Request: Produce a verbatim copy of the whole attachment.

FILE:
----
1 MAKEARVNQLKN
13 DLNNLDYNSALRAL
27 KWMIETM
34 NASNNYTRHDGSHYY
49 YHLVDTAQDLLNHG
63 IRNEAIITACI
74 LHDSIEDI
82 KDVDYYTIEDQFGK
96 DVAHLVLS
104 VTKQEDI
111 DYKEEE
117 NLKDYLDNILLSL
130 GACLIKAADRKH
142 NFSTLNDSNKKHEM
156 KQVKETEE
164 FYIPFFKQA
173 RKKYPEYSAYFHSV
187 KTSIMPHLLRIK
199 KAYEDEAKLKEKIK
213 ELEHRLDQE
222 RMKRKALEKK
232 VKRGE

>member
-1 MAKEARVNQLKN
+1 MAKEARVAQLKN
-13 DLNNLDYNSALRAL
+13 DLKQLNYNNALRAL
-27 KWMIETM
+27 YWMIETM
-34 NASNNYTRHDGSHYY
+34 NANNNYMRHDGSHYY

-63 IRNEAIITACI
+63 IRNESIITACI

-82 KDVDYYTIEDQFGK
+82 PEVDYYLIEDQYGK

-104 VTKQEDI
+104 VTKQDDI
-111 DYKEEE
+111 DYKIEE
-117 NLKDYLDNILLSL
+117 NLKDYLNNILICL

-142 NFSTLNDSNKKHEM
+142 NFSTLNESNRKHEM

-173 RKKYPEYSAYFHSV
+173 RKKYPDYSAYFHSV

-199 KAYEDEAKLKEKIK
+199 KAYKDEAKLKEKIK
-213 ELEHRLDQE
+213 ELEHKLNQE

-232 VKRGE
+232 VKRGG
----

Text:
1 MAKEARVNQLKN
13 DLNNLDYNSALRAL
27 KWMIETM
34 NASNNYTRHDGSHYY
49 YHLVDTAQDLLNHG
63 IRNEAIITACI
74 LHDSIEDI
82 KDVDYYTIEDQFGK
96 DVAHLVLS
104 VTKQEDI
111 DYKEEE
117 NLKDYLDNILLSL
130 GACLIKAADRKH
142 NFSTLNDSNKKHEM
156 KQVKETEE
164 FYIPFFKQA
173 RKKYPEYSAYFHSV
187 KTSIMPHLLRIK
199 KAYEDEAKLKEKIK
213 ELEHRLDQE
222 RMKRKALEKK
232 VKRGE

>member
-1 MAKEARVNQLKN
+1 MAKEARVAQLKN
-13 DLNNLDYNSALRAL
+13 DLKQLNYNNALRAL
-27 KWMIETM
+27 YWMIETM
-34 NASNNYTRHDGSHYY
+34 NANNNYMRHDGSHYY

-63 IRNEAIITACI
+63 IRNESIITACI

-82 KDVDYYTIEDQFGK
+82 PEVDYYLIEDQYGK

-104 VTKQEDI
+104 VTKQDDI
-111 DYKEEE
+111 DYKIEE
-117 NLKDYLDNILLSL
+117 NLKDYLNNILICL

-142 NFSTLNDSNKKHEM
+142 NFSTLNESNRKHEM

-173 RKKYPEYSAYFHSV
+173 RKKYPDYSAYFHSV

-199 KAYEDEAKLKEKIK
+199 KAYKDEAKLKEKIK
-213 ELEHRLDQE
+213 ELEHKLNQE

-232 VKRGE
+232 VKRGG